KPMG Press Release On Global Manufacturing Outlook 2015
While 64 percent of the 386 senior executives participating in KPMG’s 2015 Global Manufacturing Outlook (GMO) survey say sales growth is one of their top strategic priorities in the short-term, many also see innovation as a critical path to growth. Indeed, the KPMG GMO survey shows that manufacturers know that investing into breakthrough technologies is a “must do” long-term strategy with more than two-thirds of respondents confirming they are focused on long-term innovation strategies.
Forty-four percent of KPMG GMO survey respondents say they will allocate more than 20 percent of their total technology spend on systems to improve the pace and value of innovation (engineering, manufacturing and supply chain) in the next year. Furthermore, 32 percent cite the development of new products and R&D as a top strategic priority.
“Innovation waits for no one. Those who fail to embrace the new reality of the accelerating innovation cycle will quickly be left behind,” says Jeff Dobbs, KPMG’s Global Head of Industrial Manufacturing. “Investing more in R&D is certainly helpful, but manufacturers need to also focus on continuously enhancing and adapting their innovation models if they hope to survive.”
In order to improve speed-to-market and lower innovation costs, the KPMG GMO survey found that manufacturers are increasingly looking to, and collaborating with, suppliers, customers and third party research organizations. Indeed, 81 percent of respondents are adopting more collaborative business models with suppliers and customers to improve the value of their innovation investments.
Dobbs comments, “The focus on new product development, collaborative innovation and speed-to-market all require new strategies and business models. If manufacturers hope to grow by driving new innovations to market, they need to focus on improving the agility and integration of their supply chain models.”
Looking into supply chains, almost half of all KPMG GMO survey respondents cite lowering costs and working capital levels as one of their top three strategic supply chain priorities. And, when asked to rate their top supply chain challenges, respondents say that a lack of flexibility and responsiveness to changes in demand or product mix is the most frequent issue; this is followed by concerns relating to supplier performance (in terms of risk, reliability and quality) and ensuring sufficient supplier capacity to meet demand and best support new product launches.
“Our survey respondents report they are addressing the challenges and investing in new supply chain technologies that offer lower costs, better planning and improved enterprise collaboration,” says Dobbs “More than a third of our GMO survey respondents say they will place significant investment into improving their procurement systems and 31 percent say they will allocate significant supply chain technology spend on Integrated Business Planning (IBP) systems.”
Dobbs continues, “Sensing and truly understanding unmet needs faster than the competition will be key to winning the battle as the pace of connected-product innovation continues to accelerate.”
Focus on India
36 respondents were from India. The fact that manufacturers in India are highly focused on innovation is not surprising. As domestic competition increases and prices start to come under pressure, many in India recognize that they will need to innovate in order to protect their margins and attract premium prices for their products. This, in turn, is driving India’s manufacturers to quickly start embracing high-tech and advanced manufacturing technologies.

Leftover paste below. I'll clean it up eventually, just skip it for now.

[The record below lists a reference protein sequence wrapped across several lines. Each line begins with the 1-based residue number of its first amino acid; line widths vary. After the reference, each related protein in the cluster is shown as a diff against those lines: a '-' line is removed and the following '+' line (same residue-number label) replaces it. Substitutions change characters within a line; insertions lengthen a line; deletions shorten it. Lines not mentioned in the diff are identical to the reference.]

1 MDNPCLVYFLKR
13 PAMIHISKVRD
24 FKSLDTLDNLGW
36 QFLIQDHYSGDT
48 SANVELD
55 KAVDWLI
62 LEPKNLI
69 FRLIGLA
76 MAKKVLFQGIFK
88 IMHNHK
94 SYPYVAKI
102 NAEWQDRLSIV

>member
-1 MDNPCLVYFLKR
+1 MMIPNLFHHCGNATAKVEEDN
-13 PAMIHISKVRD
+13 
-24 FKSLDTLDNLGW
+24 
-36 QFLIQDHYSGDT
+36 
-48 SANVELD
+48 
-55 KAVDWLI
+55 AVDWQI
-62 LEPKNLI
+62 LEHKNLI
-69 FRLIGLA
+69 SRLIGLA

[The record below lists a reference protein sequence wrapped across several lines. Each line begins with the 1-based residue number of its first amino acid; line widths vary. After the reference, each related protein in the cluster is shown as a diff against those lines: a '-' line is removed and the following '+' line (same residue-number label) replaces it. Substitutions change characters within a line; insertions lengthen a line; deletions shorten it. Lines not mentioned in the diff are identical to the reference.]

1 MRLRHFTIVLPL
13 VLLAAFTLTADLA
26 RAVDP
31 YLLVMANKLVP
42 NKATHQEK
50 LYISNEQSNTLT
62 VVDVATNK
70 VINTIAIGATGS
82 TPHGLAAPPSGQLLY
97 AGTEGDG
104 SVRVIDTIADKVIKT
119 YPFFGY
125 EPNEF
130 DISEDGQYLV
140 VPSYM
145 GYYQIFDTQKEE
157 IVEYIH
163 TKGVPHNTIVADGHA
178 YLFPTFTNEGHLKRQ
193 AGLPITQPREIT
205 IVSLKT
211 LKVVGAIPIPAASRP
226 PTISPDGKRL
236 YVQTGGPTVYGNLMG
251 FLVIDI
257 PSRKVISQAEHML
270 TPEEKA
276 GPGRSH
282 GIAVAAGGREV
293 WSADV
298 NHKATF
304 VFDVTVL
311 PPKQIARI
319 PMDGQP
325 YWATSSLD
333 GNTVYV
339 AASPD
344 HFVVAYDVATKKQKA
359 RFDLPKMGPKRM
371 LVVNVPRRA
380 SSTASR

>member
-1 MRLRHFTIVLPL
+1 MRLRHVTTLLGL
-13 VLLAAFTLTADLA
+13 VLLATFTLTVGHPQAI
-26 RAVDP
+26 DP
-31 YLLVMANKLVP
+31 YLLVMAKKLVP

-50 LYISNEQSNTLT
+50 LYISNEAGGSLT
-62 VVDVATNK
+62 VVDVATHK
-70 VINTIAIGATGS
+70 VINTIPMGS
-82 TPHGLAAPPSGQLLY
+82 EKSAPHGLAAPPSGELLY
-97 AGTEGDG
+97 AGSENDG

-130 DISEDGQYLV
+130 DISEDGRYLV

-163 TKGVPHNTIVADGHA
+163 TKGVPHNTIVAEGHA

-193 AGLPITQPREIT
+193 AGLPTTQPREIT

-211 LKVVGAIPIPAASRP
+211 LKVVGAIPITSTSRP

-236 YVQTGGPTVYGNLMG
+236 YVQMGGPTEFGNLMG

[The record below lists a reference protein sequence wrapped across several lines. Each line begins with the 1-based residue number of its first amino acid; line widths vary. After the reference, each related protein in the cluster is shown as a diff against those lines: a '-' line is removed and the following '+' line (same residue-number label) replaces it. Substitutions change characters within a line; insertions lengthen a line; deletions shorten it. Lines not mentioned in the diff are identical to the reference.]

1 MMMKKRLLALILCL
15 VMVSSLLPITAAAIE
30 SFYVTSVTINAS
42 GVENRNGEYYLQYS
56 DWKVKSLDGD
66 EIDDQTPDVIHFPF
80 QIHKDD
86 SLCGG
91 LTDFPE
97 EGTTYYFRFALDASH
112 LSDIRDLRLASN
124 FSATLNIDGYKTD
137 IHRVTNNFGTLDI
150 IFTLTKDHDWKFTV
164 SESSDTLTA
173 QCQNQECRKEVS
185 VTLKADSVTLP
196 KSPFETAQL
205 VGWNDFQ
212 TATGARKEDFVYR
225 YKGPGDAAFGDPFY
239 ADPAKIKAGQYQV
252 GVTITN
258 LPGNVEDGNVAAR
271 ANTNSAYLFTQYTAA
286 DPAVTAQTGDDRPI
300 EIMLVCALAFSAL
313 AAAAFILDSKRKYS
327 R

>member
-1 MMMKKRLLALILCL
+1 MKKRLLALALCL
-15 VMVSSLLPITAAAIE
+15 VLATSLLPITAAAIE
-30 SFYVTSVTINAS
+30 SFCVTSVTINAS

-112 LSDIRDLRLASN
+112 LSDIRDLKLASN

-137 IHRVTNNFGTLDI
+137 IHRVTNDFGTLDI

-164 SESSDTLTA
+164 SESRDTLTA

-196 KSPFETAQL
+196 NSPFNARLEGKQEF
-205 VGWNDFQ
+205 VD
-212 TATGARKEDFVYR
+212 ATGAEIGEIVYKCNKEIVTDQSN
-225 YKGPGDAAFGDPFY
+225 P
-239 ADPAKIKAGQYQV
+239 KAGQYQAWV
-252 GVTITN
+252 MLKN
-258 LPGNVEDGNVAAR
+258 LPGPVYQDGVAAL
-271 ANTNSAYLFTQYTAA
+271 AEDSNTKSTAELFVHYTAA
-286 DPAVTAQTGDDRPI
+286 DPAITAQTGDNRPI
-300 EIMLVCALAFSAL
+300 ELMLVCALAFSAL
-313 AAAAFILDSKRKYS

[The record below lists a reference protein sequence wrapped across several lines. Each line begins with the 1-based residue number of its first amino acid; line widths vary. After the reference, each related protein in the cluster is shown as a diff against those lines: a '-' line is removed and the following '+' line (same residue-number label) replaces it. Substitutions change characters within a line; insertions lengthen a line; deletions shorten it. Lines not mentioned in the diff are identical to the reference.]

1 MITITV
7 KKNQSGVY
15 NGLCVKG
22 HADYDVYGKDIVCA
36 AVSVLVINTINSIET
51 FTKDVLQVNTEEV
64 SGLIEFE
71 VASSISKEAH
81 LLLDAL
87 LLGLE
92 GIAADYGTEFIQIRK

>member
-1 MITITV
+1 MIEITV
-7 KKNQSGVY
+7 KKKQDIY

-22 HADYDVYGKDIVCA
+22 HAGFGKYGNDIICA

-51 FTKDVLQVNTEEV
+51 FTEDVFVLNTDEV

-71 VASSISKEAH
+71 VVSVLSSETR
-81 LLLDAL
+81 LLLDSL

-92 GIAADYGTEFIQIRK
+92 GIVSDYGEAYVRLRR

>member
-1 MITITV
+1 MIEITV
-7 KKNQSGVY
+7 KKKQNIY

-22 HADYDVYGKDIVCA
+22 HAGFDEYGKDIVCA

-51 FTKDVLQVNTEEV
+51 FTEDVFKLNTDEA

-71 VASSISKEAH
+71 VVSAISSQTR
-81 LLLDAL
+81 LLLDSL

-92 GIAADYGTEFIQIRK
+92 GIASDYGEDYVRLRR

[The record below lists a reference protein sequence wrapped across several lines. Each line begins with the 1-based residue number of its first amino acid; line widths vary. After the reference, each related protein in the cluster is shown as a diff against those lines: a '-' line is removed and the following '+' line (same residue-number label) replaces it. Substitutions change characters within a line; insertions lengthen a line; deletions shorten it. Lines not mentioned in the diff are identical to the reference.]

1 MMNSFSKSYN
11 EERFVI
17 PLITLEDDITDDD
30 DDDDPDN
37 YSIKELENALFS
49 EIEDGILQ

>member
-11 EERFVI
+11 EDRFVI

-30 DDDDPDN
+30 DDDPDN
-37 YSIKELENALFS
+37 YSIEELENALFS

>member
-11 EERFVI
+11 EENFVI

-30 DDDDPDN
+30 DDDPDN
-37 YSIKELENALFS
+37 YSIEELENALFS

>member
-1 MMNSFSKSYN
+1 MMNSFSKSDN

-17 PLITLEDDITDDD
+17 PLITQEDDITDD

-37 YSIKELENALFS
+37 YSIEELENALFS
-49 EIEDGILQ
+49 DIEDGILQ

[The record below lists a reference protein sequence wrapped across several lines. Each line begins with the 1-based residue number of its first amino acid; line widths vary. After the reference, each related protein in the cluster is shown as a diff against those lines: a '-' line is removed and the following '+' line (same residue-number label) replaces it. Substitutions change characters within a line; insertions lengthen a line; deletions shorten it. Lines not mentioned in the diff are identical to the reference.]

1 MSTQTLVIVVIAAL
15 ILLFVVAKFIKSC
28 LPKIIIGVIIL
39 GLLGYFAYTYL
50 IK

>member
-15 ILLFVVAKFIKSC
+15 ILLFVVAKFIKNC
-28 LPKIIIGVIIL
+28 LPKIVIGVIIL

However, it is clear that – in India and in the rest of the world – manufacturers could be gaining much more value from data and analytics (D&A), particularly on the supply chain side. Indeed, we believe that those manufacturers able to leverage their customer-facing D&A experience and capabilities to improve their supply chain operations will ultimately win in the marketplace.
India is clearly changing. And new consumer pressures, new market reforms, new competitors and new innovations are starting to help elevate the market from being a ‘low-cost’ manufacturing destination into a ‘high-value’ and ‘high-quality’ destination instead. While this will clearly provide significant dividends for India’s manufacturing ecosystem, it will also mean that manufacturers will need to keep a close eye on their costs if they hope to remain competitive in one of the world’s fastest-growing marketplaces.
“Manufacturers will need to start focusing their data and analytics capabilities towards analyzing, understanding and improving their supply chain operations,” says S.V. Sukumar, Head of Strategy & Operations and Industrial Manufacturing, KPMG in India. “Along with improved analytics, we believe that greater collaboration across the supply chain, improved visibility and enhanced integration can help manufacturers overcome some of these challenges.”
About the Global Manufacturing Outlook
The Global Manufacturing Outlook (GMO) 2015 is based on a survey of 386 senior executives, conducted by Forbes on behalf of KPMG International, and was completed in early 2015. Respondents represented six industries: Aerospace & Defense, Automotive, Conglomerates, Medical Devices, Engineering and Industrial Products, and Metals.
All respondents included in our survey held Director-level or C-Suite roles within their organization and 63 percent represented organizations with more than USD5 billion in annual revenue. Respondents were distributed fairly evenly between the Americas, Europe and Asia.
The full GMO can be downloaded at www.kpmg.com/gmo